Ann Patchett is one of my very favorite contemporary writers. I have happily read her fiction, nonfiction, essays, even interviews. I’ve read – and would highly recommend – her nonfiction works Truth & Beauty and What Now?, and I have loved, loved her novels: Bel Canto, Taft*, The Patron Saint of Liars, The Magician’s Assistant, Run. I await her new novels especially eagerly, which makes it all the more wonderful and miraculous that someone found a way to slip me an early copy of State of Wonder, which is being published officially this June.
*I did not love Taft; it’s the only novel of hers I haven’t read more than once. But I did like it.
Ann Patchett has a special wisdom about people, and a special talent for communicating that wisdom. Her fiction, to use a phrase I first heard from Julia Glass (another wonderful writer), has emotional truth. Here is the review of State of Wonder I posted to Goodreads (don’t worry, it doesn’t give anything away):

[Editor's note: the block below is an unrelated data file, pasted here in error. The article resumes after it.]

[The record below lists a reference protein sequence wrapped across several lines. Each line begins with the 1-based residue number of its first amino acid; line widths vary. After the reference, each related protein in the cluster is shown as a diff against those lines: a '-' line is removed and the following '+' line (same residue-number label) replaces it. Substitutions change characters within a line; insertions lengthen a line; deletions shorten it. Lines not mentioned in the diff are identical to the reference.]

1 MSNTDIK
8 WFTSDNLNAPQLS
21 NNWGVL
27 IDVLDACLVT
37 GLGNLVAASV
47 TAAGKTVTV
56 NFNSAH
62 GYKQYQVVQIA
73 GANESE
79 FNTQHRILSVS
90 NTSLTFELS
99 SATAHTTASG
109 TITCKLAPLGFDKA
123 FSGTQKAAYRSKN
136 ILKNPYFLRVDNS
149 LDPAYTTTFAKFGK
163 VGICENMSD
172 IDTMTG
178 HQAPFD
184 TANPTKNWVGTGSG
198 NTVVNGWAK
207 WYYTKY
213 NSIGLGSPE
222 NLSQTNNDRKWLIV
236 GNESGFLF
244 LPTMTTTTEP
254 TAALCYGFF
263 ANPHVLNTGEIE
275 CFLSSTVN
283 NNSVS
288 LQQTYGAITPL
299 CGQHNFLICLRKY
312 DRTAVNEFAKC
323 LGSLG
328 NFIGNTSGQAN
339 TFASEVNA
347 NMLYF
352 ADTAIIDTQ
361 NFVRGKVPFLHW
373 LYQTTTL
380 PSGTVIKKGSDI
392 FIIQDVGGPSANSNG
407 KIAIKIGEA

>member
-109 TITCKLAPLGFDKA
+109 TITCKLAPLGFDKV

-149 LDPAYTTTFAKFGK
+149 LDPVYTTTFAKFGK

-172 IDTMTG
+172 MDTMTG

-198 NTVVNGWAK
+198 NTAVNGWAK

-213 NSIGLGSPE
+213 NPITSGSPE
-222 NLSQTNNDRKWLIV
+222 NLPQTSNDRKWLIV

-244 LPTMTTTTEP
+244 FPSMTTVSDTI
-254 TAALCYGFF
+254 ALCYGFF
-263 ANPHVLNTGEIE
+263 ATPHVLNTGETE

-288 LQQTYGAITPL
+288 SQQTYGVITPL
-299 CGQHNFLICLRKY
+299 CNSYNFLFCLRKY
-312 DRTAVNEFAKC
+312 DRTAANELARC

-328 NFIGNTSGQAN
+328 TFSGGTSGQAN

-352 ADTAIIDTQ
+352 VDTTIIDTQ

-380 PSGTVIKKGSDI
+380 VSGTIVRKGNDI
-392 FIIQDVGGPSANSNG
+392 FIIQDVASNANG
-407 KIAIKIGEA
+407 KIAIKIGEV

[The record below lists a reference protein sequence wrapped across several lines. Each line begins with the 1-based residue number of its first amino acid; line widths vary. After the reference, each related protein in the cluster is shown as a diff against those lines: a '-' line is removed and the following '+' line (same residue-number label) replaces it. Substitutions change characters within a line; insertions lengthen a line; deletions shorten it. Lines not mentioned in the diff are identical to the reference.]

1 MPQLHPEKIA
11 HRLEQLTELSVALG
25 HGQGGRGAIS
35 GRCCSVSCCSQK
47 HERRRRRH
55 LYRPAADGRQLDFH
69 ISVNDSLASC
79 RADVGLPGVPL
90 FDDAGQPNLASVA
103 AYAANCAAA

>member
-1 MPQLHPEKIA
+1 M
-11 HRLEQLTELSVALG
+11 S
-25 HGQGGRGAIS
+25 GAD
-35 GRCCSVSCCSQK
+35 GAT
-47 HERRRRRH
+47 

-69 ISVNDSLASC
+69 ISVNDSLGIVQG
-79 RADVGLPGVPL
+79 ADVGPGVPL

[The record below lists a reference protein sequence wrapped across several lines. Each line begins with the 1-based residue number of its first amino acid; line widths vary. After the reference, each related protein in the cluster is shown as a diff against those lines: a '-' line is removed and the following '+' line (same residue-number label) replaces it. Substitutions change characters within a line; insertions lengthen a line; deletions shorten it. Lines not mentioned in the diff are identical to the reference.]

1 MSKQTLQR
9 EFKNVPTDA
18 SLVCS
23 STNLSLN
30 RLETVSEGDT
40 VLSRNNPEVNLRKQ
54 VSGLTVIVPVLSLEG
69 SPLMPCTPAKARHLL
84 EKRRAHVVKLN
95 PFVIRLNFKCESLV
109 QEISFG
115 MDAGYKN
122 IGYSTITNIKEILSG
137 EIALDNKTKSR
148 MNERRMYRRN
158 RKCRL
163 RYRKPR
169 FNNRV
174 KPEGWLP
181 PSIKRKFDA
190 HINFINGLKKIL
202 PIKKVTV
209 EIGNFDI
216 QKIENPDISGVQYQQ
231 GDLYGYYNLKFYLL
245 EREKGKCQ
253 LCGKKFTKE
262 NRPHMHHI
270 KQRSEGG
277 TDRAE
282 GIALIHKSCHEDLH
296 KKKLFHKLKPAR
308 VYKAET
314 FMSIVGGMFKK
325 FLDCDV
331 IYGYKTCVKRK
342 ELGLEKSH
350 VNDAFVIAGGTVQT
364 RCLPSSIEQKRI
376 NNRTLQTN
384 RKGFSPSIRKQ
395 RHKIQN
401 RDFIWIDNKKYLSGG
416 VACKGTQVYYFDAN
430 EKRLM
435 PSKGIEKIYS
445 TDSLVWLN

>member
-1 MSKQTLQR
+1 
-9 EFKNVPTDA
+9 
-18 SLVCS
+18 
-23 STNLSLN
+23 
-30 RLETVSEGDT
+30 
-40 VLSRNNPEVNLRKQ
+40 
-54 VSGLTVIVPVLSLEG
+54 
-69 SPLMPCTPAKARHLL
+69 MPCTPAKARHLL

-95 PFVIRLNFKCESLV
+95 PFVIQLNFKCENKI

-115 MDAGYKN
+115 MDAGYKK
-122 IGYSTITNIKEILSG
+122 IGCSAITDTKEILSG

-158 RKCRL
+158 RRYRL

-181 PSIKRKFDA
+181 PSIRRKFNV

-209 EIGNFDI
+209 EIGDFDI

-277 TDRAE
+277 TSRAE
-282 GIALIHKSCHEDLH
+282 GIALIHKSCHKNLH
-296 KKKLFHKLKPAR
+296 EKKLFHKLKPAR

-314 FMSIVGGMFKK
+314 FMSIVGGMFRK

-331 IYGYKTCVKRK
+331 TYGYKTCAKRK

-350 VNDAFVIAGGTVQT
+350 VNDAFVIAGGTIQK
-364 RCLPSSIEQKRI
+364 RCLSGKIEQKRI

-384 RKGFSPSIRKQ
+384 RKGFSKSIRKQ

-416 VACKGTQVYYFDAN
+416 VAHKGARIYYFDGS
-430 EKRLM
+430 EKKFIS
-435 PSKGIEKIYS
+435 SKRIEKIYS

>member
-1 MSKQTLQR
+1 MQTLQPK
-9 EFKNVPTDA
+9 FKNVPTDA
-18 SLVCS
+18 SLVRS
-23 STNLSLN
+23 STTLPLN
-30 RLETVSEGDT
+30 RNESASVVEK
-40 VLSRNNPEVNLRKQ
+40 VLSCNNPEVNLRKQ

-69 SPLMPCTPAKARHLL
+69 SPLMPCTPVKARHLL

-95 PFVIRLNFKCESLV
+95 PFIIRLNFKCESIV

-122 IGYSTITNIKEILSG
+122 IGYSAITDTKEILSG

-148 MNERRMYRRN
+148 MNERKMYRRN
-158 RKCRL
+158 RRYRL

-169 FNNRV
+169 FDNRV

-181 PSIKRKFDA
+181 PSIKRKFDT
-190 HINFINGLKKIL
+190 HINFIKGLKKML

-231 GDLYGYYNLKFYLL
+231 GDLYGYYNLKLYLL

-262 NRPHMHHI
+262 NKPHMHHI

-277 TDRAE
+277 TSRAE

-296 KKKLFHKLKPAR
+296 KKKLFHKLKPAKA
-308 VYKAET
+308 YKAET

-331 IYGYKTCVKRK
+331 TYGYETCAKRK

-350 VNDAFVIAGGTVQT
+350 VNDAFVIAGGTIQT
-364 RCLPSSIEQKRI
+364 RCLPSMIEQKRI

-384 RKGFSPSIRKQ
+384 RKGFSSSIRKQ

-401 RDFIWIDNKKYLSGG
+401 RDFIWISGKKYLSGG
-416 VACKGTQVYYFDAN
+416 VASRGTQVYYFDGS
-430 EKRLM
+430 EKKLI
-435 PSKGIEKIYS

One of the things that most impresses me about all of Patchett’s books, this one included, is her total mastery of setting – and each book is set somewhere entirely different. It’s as if she has lived in each place she writes about for a whole lifetime each. State of Wonder, like The Magician’s Assistant, captures two utterly opposite settings (Minnesota and the Amazon jungle in State of Wonder; Los Angeles and Nebraska in Magician’s Assistant).
But setting is only the beginning, because Patchett is also a genius at character. She builds real people from the ground up, so that the reader understands and empathizes with each perfectly, and every thought they have and every action they take seems utterly consistent and logical with their character.
And as if lushly imagined settings and wisely created characters weren’t enough, there’s always a plot twist or three in there as well. Patchett’s books are written like Craftsman houses are built, with attention to every detail. This kind of architecture guarantees a long lifespan. Oh Ann, how do you do it? Bravo.
“In this life we love who we love. There were some stories in which facts were very nearly irrelevant.” (page 233)